What does it mean to be an Emirati woman today?

To honour Emirati Women's Day, we asked artist Fatma Al Mulla and ex-criminologist-turned-professor Omaira Farooq Al Olama to interview each other about challenges, changes, perceptions and patriotism...
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What does it mean to be an Emirati woman today?

Omaira Farooq Al Olama

Omaira: You were born here and I was born in the US, so tell me what the biggest differences as an Emirati woman in Dubai have been as the city’s changed?

Fatma: I’d say it was the openness of the people. Because of the evolution of the city, women here are more driven, daring, positive and confident now. We’ve changed to believe that women are mothers, wives, career girls, business advisors, achievers and dreamers.

O: Sometimes I wish I’d grown up here so I could’ve seen the changes myself, but I’ve still always had a strong sense of culture and patriotism.

F: But you see it from a different perspective. How have you seen the changes impact opportunities for women?

O: I’m so proud of how everything has evolved. There are so many more opportunities available for women today - even more so for young women. When I moved here in 2001, one of the most difficult things for me to understand was that there was still some time to go before the divide between men and women would decrease. I had to work twice as hard to prove myself.

F: That’s why I think we do need an Emirati Women’s Day. It reminds the entire nation that it’s not just a man’s world! We’ve been so fortunate to have a visionary founding father like His Late Highness Sheikh Zayed bin Sultan Al Nahyan who was truly ahead of his time. He encouraged women to be educated, to drive, work, take risks, be active in the community… we owe it to him to have a day to commemorate women everywhere – not just in the UAE.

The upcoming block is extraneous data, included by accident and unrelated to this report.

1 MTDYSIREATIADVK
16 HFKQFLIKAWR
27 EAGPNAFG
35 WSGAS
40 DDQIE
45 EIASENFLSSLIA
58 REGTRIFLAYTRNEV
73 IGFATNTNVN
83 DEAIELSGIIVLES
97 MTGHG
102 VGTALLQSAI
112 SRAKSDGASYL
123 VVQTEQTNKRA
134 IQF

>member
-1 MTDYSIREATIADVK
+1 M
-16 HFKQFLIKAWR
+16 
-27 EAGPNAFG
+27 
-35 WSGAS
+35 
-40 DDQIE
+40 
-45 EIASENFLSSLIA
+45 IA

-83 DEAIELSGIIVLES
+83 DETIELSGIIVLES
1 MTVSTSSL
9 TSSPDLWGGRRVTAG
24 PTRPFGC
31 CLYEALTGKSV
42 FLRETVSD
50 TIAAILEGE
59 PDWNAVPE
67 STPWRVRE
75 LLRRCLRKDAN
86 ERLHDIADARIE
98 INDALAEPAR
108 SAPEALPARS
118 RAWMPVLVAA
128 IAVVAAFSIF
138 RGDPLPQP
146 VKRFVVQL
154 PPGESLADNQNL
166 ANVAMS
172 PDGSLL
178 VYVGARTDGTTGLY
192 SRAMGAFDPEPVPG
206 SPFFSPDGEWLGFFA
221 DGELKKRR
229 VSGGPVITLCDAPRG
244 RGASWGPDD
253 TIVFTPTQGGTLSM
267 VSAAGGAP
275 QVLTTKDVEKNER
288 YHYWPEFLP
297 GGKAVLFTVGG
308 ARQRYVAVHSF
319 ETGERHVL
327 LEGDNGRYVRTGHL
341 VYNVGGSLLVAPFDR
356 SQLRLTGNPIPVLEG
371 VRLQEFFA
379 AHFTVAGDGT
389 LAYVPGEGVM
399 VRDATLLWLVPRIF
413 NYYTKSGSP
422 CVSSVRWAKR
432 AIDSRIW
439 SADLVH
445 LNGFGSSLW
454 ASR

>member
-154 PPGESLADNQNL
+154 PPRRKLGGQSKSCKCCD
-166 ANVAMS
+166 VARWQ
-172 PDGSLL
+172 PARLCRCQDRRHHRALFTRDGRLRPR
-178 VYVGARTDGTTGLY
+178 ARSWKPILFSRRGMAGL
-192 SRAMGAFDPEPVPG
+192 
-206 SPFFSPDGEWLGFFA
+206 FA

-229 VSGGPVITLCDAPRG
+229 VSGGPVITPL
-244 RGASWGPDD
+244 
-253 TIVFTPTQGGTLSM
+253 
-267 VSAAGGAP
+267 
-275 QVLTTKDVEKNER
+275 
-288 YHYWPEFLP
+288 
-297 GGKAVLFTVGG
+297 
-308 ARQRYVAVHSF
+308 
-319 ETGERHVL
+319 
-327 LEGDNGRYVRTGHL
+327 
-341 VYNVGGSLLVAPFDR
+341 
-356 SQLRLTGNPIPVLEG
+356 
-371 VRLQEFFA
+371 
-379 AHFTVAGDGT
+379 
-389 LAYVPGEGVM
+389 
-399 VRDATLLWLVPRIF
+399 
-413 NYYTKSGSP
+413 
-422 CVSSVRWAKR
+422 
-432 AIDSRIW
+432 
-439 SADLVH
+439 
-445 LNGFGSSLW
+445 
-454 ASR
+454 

Fatma Al Mulla

O: Lots of us have achieved great things that have helped build our nation. There is so much depth to Emirati women – and women in this country in general – so more of them should be celebrated. My grandmother in the early ‘60s used to take women to the doctor and translate for them as she was fluent in English. That idea really shaped me as a person – not just in terms of life in the UAE but life in general.

F: My family raised me in an interesting way, too. They broke boundaries and achieved so much, both working for the government for 25 years. I was always raised to think I was equal to men – my father told me there was nothing a boy could do that I couldn’t.

O: I’m so happy to see many expats finally realising that Emirati women are just as capable, if not more so, than their counterparts, and that they’re involving and getting to know them much more. Emirati women are adventurous, educated and hard-working. It might take some time to break their shell but they are very loyal and kind.

F: I’ve noticed foreign visitors who come to Dubai for the first time always find a way to ask me if I’m somewhat oppressed. When I explain that I’m a business owner and I have the exact same freedom they have, they’re a bit taken aback by it, which I find strange! But I think perceptions are changing. Women in the Gulf have pushed boundaries and want to see the development of their country. With persistence and tenacity, we can drive this forward even more.

Photos: Supplied